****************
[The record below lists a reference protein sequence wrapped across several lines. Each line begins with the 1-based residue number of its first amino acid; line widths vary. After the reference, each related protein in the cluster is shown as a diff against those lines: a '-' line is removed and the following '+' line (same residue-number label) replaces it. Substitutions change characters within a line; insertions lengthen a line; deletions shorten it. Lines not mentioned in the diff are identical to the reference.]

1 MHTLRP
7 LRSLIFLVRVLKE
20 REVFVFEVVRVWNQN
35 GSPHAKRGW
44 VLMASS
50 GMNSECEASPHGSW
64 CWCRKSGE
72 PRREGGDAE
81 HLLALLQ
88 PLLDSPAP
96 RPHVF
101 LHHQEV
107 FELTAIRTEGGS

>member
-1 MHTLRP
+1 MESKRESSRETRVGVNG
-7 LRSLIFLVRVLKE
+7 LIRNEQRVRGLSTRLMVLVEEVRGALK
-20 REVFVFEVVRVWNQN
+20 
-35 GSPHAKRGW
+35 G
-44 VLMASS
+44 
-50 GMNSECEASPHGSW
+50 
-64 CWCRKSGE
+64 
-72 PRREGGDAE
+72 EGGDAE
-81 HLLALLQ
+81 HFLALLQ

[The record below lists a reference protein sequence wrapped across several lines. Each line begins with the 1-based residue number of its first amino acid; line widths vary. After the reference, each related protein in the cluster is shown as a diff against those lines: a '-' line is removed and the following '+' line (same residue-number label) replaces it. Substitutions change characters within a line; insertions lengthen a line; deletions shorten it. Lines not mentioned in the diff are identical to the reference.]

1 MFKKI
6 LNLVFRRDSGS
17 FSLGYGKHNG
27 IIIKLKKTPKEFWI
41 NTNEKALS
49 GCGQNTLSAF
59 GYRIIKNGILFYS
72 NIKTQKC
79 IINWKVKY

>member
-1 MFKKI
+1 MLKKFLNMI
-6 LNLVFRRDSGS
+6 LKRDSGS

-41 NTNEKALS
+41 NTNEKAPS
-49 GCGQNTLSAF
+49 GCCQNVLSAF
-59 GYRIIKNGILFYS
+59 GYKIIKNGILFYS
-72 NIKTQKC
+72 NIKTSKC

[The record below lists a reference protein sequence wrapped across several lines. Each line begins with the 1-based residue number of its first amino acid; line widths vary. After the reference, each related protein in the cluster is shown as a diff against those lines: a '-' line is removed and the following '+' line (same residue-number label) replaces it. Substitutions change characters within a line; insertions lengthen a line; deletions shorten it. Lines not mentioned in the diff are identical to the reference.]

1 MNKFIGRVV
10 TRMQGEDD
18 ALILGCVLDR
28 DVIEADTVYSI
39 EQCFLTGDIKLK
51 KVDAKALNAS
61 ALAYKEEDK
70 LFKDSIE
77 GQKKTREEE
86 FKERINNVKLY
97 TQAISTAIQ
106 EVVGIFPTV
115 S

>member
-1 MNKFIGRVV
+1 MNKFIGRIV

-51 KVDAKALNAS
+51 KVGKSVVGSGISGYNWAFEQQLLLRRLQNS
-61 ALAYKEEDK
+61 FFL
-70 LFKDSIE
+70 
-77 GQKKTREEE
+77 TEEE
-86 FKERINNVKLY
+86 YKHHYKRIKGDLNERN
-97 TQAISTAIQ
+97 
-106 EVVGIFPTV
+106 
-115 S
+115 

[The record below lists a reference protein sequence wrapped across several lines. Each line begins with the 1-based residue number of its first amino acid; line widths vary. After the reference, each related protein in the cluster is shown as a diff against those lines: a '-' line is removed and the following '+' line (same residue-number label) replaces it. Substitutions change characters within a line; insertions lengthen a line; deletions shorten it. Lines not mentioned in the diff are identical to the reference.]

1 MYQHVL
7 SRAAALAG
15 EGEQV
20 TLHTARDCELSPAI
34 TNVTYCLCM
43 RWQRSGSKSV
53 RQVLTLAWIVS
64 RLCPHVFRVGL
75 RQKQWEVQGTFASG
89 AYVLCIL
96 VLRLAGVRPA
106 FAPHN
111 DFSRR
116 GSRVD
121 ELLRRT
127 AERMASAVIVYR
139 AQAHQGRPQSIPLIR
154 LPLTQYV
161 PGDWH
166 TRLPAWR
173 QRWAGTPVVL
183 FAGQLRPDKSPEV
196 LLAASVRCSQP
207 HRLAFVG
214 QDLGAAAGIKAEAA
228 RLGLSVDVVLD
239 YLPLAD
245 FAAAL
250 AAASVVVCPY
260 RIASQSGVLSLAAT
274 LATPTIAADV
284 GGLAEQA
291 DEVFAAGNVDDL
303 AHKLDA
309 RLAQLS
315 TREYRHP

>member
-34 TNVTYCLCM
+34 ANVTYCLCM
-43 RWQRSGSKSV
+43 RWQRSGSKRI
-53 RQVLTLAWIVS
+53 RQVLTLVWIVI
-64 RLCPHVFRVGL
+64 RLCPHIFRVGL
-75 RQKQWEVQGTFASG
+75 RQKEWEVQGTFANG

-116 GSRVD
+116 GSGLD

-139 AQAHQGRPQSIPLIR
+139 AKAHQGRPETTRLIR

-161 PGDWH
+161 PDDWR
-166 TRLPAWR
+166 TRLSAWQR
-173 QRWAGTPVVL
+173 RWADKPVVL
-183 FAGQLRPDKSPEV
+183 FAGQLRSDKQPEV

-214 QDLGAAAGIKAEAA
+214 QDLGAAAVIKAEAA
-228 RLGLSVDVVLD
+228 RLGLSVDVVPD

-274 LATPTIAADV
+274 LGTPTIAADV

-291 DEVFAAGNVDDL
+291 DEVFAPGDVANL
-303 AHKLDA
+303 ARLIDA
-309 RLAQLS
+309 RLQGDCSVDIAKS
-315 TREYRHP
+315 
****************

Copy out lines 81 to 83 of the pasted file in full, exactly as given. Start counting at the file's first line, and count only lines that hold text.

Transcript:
+77 TEEE
-86 FKERINNVKLY
+86 YKHHYKRIKGDLNERN